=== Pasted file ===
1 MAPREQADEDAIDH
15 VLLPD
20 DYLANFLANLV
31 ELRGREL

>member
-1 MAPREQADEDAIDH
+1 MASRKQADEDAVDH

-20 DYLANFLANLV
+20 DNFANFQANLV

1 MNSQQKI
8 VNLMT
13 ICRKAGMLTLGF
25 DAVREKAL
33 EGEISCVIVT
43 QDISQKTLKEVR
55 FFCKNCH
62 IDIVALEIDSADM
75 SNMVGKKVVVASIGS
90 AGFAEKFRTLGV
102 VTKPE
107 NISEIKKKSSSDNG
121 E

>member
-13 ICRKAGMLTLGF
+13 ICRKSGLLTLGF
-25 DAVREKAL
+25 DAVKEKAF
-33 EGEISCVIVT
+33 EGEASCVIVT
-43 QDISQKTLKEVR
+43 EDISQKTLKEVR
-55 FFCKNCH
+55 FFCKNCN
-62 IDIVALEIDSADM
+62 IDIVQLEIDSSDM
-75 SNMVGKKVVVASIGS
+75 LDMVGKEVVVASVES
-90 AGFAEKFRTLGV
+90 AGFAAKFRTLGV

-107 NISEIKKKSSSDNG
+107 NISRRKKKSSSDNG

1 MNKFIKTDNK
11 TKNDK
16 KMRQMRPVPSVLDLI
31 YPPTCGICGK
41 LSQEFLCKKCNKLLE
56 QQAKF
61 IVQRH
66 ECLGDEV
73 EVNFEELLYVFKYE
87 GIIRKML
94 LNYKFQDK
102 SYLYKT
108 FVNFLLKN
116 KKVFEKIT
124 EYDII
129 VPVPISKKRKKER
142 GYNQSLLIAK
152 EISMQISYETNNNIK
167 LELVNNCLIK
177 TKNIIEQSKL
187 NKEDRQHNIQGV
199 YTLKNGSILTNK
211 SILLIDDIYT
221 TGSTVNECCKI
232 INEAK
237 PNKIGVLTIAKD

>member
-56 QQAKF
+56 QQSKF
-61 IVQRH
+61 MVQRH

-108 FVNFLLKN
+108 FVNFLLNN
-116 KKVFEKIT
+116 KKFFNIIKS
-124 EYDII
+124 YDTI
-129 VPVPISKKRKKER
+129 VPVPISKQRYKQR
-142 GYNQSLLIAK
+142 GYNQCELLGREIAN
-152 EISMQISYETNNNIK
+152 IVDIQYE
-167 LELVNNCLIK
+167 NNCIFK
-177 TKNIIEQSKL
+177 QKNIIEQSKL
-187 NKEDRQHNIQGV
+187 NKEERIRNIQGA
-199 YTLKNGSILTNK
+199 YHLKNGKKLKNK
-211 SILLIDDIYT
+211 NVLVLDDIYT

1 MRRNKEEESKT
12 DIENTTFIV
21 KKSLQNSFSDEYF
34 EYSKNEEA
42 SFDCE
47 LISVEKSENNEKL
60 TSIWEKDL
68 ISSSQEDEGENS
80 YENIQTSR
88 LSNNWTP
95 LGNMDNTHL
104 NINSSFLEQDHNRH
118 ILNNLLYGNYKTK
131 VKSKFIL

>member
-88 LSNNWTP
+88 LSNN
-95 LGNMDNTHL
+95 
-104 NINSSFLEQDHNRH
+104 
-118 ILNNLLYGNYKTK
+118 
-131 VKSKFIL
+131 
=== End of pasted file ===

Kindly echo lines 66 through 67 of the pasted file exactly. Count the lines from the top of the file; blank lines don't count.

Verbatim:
232 INEAK
237 PNKIGVLTIAKD